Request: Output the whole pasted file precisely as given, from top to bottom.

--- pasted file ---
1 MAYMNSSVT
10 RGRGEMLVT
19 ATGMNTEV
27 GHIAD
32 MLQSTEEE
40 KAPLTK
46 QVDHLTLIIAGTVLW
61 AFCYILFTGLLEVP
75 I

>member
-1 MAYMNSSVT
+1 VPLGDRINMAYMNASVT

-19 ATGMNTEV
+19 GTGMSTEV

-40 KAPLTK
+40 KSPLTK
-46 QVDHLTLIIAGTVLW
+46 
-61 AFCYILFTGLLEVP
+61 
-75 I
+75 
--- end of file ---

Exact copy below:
1 MAYMNSSVT
10 RGRGEMLVT
19 ATGMNTEV
27 GHIAD
32 MLQSTEEE
40 KAPLTK
46 QVDHLTLIIAGTVLW
61 AFCYILFTGLLEVP
75 I

>member
-1 MAYMNSSVT
+1 VPLGDRINMAYMNASVT

-19 ATGMNTEV
+19 GTGMSTEV

-40 KAPLTK
+40 KSPLTK
-46 QVDHLTLIIAGTVLW
+46 
-61 AFCYILFTGLLEVP
+61 
-75 I
+75 